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Charon (mythology) facts for kids

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Attic Red Figure (White Ground) Lekythos with Charon, attributed to the Tymbos painter, ca 500 - 450 BC, Ashmolean Museum, Oxford, UK (22681344331)
Attic red-figure lekythos attributed to the Tymbos painter showing Charon welcoming a soul into his boat, c. 500-450 BC

In Greek mythology, Charon or Kharon ( or Greek Χάρων) is the ferryman of Hades who carries souls of the newly deceased across the rivers Styx and Acheron that divided the world of the living from the world of the dead. A coin to pay Charon for passage, usually an obolus or danake, was sometimes placed in or on the mouth of a dead person. Some authors say that those who could not pay the fee, or those whose bodies were left unburied, had to wander the shores for one hundred years. In the catabasis mytheme, heroes – such as Aeneas, Dionysus, Heracles, Hermes, Odysseus, Orpheus, Pirithous, Psyche, Theseus and Sisyphus – journey to the underworld and return, still alive, conveyed by the boat of Charon.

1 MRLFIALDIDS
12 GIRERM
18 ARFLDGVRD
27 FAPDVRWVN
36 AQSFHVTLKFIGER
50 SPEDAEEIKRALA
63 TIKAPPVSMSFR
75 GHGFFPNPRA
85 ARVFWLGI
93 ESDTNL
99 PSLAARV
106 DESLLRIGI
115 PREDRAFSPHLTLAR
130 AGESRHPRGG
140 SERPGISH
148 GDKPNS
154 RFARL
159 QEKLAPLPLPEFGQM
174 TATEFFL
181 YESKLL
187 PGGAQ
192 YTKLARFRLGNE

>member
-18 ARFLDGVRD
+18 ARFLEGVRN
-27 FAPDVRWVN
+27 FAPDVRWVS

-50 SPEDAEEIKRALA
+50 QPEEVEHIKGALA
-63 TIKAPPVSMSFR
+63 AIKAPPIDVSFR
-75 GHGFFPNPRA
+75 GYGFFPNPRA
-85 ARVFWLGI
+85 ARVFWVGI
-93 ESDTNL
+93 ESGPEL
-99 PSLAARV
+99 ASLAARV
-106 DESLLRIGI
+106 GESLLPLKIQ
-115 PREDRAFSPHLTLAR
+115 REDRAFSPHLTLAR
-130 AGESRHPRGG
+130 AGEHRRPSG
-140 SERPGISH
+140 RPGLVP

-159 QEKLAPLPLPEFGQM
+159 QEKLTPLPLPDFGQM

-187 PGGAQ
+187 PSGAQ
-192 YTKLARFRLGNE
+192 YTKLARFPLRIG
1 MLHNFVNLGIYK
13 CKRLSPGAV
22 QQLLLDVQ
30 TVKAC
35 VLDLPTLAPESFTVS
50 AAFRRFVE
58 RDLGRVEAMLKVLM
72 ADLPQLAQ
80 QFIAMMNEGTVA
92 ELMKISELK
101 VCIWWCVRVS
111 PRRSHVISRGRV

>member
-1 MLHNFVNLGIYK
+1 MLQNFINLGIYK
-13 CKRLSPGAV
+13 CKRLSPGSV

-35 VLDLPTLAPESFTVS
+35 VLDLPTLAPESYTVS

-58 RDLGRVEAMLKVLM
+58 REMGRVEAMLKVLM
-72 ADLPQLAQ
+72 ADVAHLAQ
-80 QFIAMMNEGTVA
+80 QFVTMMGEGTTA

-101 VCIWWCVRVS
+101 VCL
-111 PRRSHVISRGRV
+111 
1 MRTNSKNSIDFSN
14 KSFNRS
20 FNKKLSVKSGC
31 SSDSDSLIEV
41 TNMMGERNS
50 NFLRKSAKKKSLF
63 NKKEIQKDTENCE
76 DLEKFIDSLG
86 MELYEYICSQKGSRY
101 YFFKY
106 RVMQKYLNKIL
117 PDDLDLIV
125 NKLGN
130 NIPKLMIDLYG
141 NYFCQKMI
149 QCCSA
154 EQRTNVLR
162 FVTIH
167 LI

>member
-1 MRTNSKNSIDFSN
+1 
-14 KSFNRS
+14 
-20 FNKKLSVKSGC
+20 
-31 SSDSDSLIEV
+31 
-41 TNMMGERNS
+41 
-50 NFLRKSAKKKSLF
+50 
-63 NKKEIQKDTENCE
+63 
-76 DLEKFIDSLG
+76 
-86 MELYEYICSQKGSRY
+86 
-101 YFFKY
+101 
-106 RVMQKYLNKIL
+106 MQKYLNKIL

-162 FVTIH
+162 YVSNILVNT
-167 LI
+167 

Charon is the son of Erebus. He was also the brother of, among many others, Thanatos and Hypnos.

Appearance and demeanor

Charon as depicted by Michelangelo in his fresco The Last Judgment in the Sistine Chapel

Charon is depicted frequently in the art of ancient Greece. Attic funerary vases of the 5th and 4th centuries BC are often decorated with scenes of the dead boarding Charon’s boat. On the earlier such vases, he looks like a rough, unkempt Athenian seaman dressed in reddish-brown, holding his ferryman's pole in his right hand and using his left hand to receive the deceased. Hermes sometimes stands by in his role as psychopomp. On later vases, Charon is given a more "kindly and refined" demeanor.

The largest moon of the planet Pluto is named Charon after this mythological person.

See also

Kids robot.svg In Spanish: Caronte (mitología) para niños

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